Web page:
Staring up at the jumbotron, Kevin Punter Jr. started having flashbacks from two weeks ago.
Much like Tennessee did on Saturday, the Vols held a 10-point lead against then-No. 21 Texas A&M on Jan. 9 with four minutes, 14 seconds left to play, but suffered a 92-88 loss to the Aggies.
UT rewrote that script against No. 24 South Carolina, though, overcoming a late surge from the Gamecocks to capture a 78-69 victory inside Thompson-Boling Arena.
“I looked up at the clock with about four minutes left and I believe we were up 10 and I thought about that Texas A&M game,” senior guard Kevin Punter said. “I was just like there is no way we are letting this one go.”
After a three-pointer by sophomore guard Detrick Mostella gave the Vols (10-9, 3-4 SEC) a 68-57 lead with 3:42 left, the Gamecocks (17-2, 4-2) scored on back-to-back possessions with a three by Duane Notice and a layup by Justin McKie to cut UT’s lead to six with 2:24.
South Carolina wouldn’t come any closer, however, as Punter scored UT’s final 10 points, all from the free-throw line, to put an end to any comeback.
“I shoot free throws every day for situations like that, I guess,” Punter said. “Free throws are gimme points. Those are baskets where nobody is guarding you and you just have to make them.”
Punter was a large reason for why the Vols held the lead in the first place.
The Bronx, N.Y., native, who came into the game ranked ninth nationally in scoring average, tallied a career-high 36 points, 27 of which came in the second half.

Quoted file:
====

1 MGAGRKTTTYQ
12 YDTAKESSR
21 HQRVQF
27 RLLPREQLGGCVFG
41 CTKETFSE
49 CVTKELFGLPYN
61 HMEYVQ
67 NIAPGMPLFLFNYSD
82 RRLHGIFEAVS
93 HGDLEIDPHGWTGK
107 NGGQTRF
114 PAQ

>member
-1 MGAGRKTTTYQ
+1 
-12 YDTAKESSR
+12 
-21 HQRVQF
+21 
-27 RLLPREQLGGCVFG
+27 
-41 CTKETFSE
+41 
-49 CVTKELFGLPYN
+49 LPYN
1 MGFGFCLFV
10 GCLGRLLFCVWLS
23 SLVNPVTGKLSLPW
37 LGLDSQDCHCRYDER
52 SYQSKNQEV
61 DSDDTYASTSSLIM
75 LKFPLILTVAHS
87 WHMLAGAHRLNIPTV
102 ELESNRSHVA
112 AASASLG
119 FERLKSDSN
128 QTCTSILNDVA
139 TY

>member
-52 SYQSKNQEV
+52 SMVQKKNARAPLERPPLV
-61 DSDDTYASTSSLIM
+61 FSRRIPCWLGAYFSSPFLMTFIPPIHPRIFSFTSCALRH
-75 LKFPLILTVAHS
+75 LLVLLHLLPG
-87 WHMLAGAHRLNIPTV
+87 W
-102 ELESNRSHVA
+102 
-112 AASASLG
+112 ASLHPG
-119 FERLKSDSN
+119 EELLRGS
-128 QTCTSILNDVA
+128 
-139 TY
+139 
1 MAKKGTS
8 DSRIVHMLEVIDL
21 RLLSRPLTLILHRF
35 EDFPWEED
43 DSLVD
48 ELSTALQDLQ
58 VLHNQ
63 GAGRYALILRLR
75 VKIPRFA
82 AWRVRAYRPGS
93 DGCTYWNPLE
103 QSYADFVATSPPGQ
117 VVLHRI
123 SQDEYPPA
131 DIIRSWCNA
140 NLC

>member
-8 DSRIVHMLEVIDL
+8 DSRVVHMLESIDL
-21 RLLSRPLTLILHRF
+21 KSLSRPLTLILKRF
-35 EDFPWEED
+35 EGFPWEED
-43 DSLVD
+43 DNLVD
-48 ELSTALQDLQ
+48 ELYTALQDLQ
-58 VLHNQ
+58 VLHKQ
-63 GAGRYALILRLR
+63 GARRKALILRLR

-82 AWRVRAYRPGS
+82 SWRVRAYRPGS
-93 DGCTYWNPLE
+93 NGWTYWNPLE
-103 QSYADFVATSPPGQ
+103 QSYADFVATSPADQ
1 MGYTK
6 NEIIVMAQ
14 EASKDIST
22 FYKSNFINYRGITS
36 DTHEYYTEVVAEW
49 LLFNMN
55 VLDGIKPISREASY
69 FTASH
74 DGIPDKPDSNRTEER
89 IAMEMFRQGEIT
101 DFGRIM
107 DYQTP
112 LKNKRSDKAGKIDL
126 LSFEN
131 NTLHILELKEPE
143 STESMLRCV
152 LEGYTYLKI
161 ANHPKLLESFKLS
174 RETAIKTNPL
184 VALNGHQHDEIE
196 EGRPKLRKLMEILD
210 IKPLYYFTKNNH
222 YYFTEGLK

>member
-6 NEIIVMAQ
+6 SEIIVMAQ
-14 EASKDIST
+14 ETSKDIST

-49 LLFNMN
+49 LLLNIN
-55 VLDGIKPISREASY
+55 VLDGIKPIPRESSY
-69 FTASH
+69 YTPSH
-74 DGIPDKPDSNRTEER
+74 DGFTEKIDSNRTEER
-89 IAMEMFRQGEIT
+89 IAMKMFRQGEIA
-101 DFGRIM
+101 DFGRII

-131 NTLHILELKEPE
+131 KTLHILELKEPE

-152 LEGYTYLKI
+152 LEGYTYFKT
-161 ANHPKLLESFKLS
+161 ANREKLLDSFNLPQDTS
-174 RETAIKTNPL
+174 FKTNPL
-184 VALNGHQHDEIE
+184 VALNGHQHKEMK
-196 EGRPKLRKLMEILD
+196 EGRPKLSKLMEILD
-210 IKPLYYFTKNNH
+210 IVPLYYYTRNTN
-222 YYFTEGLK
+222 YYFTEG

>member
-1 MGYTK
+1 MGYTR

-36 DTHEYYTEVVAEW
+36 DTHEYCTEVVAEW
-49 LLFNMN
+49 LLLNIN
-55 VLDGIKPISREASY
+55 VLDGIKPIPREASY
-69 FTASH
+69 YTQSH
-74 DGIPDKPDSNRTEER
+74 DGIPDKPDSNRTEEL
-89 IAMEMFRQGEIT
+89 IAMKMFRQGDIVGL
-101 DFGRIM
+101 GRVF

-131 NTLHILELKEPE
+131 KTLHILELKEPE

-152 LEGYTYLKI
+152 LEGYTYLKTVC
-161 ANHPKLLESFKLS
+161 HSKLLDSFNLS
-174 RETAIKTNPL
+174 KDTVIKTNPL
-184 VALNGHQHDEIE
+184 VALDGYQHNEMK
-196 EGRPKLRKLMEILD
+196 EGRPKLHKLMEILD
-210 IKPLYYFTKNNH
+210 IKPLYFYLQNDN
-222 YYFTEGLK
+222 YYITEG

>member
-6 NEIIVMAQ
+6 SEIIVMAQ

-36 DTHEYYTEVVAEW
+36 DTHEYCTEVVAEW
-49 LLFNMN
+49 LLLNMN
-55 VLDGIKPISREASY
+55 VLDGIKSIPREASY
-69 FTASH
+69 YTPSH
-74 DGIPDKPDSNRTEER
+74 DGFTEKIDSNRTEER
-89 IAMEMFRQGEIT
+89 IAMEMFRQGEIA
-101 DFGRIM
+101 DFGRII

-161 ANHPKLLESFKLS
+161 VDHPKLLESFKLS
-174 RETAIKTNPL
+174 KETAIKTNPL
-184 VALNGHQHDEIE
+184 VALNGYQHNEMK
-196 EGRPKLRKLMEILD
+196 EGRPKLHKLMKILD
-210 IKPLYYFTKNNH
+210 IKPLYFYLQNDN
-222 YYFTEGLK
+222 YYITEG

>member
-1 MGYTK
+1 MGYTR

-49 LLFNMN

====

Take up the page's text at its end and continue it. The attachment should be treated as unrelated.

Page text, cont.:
Punter scored eight of the Vols’ first 11 points after halftime, including a three at the 16:16 mark, his second of five long balls in the final period, that let him know he was feeling it.
“KP was phenomenal,” UT coach Rick Barnes said. “He got into a flow and you could just see it from where we were that he was totally in control of what he wanted to do.”
Michael Carrera led the way for South Carolina with 22 points on 8-of-14 shooting and added eight rebounds.
Punter’s hot streak proved to be contagious as the Vols shot 75 percent (9-of-12) from beyond the three-point line in the second half after hitting just one of nine in the first half.
"This team is a really great shooting team,” senior guard Devon Baulkman said. “It didn't surprise me. If everybody gets hot, it's going to be a long night for the other team. If we get good looks, we need to take those shots when we can."
Both teams combined for 90 points in the second half, but the offense didn’t show up in the opening period as UT and South Carolina hit just 15 of their 46 combined shots (32.6 percent) and committed a total of 19 turnovers.
Those struggles were reminiscent of the Vols’ late-game situations in their other two matchups versus ranked teams, Butler and Texas A&M, this season.
This time, though, instead of faltering, UT finished, securing its first win over a ranked team since beating No. 19 Arkansas on Jan. 13, 2015.
“(This game was) very important,” Punter said. “We had numerous ranked teams (on the ropes) and we pretty much blew it. For them to come to our home court and fight like they did and for us to handle it and pull out with a victory, that means a lot."